It was all a precursor to this – the most racist, unfair ad in the history of Wisconsin politics that started running on Friday. To his slight credit, it comes from the Gableman campaign itself, which chose not to hide behind the WMC or other surrogates and sponsors. To his never-ending shame (if he had any sense of it), the ad shows Michael Gableman to be a racist pig who will do anything to get himself elected on behalf of his wealthy patrons.
You thought Willie Horton was the scariest, ugliest black man used in a political campaign to scare the bejesus out of a mostly-white electorate? Meet the new "winner", Rubin Lee Mitchell, a former client of Justice Butler’s back when he was doing his usual exemplary legal work as an appellate lawyer at the State Public Defenders office over 20 years ago. Mitchell’s menacing mug shot is shown right next to that of the first African-American to serve on the Wisconsin Supreme Court. Black guy gets black guy off..."Can Wisconsin families feel safe with Louis Bulter on the Supreme Court?"
Except that Butler did not get Mitchell off. Butler’s effort to get Mitchell a new trial on his sexual assault case (because of testimony that the victim was a virgin) was successful at the Court of Appeals. The very same Louis Butler then lost the argument in the Supreme Court, which reversed the Court of Appeals decision. State v. Mitchell, 424 N.W.2d 698, 144 Wis. 2d 596 (1988). The Supremes (in a decision by now-Chief Justice Abrahamson) agreed with Butler that the "virgin" testimony was inadmissible, but found the error to be harmless, meaning he would have been convicted anyway.
Although you wouldn’t know it from Gableman’s manipulative, disgusting ad, Mitchell's conviction was not reversed and he served his entire sentence. Eleven years after the case in which Butler represented him, Mitchell committed a new offense. "Butler found a loophole," says Gableman’s female, near-tears narrator. "Mitchell went on to molest another child." The listener is led to believe that the "loophole" (more about that language later) was successful, got Mitchell out and was able to reoffend because of Butler’s efforts. The implication is a deliberate lie, and Gableman knows it.
And here is where we get to the racist part. Louis Butler was doing appellate work for at least 10 years at the SPD and, given the heavy caseload carried by SPD attorneys and his legal talent, I’m guessing there are at least five or six people Butler actually did succeed in getting released who then reoffended in one way or another – and that’s a conservative estimate. So why do you think the WMC/Gableman oppo-researchers chose to highlight Mitchell – someone who Butler did not get released in the first place? It was because there was no one of Butler’s past clients who was blacker and scarier, whose image would look "better" next to that of Wisconsin’s historic first black justice. The Gableman backers had this ad designed years ago – all they needed to do was plug in the mugshot of the scariest-looking black guy they could find on Butler’s client roles.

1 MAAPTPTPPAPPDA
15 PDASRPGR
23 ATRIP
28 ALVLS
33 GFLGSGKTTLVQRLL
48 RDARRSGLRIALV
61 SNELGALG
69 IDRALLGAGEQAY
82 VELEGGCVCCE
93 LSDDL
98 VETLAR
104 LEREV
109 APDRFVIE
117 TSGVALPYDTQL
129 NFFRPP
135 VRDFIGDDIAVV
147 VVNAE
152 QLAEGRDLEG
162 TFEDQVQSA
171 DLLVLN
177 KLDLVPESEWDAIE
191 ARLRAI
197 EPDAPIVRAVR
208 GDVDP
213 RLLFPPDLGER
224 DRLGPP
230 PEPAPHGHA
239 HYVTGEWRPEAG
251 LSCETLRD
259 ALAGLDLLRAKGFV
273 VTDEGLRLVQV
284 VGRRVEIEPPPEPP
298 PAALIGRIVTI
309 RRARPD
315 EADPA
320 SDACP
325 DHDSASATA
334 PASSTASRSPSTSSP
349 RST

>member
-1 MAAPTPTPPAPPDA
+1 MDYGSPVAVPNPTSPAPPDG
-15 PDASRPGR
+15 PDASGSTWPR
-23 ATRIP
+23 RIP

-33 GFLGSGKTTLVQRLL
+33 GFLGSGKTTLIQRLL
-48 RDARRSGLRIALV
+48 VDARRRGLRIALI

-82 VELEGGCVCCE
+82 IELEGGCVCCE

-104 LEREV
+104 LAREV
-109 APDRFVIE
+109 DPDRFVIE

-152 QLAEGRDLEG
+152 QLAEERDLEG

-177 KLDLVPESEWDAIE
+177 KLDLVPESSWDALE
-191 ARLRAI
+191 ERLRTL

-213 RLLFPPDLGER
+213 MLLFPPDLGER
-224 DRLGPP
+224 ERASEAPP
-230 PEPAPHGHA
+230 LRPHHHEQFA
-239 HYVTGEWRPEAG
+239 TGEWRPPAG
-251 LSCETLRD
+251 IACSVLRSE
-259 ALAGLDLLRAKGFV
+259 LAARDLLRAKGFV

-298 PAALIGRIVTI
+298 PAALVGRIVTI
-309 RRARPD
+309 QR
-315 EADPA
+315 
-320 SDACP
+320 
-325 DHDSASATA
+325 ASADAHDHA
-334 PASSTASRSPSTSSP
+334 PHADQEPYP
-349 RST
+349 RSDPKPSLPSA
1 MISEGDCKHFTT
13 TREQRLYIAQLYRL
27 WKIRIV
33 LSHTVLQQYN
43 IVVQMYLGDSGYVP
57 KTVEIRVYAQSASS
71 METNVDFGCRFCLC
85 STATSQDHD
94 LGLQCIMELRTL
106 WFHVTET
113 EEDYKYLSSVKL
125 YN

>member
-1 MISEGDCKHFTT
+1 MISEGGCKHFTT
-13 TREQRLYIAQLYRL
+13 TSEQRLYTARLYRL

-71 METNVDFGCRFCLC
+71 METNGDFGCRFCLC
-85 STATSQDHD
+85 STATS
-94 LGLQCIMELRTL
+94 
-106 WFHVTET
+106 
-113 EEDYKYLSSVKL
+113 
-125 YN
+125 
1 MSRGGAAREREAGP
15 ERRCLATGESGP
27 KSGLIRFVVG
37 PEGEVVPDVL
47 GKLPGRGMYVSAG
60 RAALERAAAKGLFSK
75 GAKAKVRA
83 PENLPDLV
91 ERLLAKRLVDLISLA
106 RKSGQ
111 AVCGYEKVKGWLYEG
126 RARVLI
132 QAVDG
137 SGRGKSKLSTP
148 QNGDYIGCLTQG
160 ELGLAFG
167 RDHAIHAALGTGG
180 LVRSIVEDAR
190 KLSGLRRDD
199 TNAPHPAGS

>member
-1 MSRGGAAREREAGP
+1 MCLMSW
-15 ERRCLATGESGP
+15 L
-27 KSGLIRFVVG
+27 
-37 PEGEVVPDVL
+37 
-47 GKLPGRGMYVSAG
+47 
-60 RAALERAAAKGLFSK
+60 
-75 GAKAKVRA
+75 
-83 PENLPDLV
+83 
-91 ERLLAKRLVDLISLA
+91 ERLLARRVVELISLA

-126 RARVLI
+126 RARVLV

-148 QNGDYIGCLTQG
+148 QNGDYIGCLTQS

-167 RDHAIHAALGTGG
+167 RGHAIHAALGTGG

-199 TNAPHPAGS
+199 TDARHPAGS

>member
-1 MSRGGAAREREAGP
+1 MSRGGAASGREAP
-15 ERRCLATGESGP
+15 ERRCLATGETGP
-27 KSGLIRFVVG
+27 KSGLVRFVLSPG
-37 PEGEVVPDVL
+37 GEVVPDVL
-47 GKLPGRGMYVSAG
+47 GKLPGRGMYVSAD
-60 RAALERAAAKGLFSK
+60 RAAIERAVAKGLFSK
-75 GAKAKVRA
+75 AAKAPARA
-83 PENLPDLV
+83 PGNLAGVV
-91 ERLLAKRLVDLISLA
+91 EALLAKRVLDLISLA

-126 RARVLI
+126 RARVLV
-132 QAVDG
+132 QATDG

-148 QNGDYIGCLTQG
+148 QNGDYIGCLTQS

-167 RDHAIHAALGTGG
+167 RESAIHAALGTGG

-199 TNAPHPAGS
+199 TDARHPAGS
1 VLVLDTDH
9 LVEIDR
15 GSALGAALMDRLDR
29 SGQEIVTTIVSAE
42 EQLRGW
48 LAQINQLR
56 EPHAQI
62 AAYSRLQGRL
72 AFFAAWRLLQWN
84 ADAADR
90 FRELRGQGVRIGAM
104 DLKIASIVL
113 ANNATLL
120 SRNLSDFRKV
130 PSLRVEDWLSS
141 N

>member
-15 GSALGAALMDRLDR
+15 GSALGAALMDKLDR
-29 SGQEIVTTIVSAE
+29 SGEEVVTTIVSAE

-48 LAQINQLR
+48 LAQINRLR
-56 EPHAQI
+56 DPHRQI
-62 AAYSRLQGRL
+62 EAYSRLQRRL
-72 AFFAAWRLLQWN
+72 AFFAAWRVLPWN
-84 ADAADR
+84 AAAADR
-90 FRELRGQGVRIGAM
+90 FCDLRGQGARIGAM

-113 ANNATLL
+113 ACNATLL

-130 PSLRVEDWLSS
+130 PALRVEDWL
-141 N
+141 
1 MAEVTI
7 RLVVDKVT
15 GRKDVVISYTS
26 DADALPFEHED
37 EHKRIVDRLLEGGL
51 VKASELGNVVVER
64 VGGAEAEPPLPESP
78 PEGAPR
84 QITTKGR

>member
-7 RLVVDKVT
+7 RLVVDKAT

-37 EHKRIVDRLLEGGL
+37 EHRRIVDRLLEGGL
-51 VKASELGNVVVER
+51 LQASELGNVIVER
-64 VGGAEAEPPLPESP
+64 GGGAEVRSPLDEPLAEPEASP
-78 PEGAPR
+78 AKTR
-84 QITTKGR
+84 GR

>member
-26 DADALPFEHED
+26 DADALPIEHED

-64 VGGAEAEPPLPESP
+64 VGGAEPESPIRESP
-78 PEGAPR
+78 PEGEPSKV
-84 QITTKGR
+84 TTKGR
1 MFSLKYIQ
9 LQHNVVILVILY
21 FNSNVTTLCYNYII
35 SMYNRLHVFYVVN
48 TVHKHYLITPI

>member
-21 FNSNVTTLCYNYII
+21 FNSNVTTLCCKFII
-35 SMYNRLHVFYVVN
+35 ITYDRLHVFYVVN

The ad serves other purposes for the Gableman campaign, such as the second use of the word "loophole" in a Gableman ad. The campaign usually saves the "Loophole Louie" epithet for their mainstream radio surrogates like Charlie Sykes. Given their "anything goes" disposition, I give it a week before the campaign itself starts using it. And, by the way, when is a legal argument a "loophole"? Butler’s argument was that the "virgin" testimony was not allowed by the Rape Shield Law, which it clearly wasn’t. How is it a "loophole" to argue that the state overreached when it offered the testimony? Is every legal argument offered by a criminal defendant a "loophole"? I think "loophole" is kind of a phony concept anyway, but if there is one, it would be something like pointing out that the police made some technical mistake in a search warrant application or something like that. Arguing simple fairness against a prejudicial statement in a rape trial is not seeking a "loophole" – it is seeking a fair trial. Is a "fair trial" itself a "loophole"?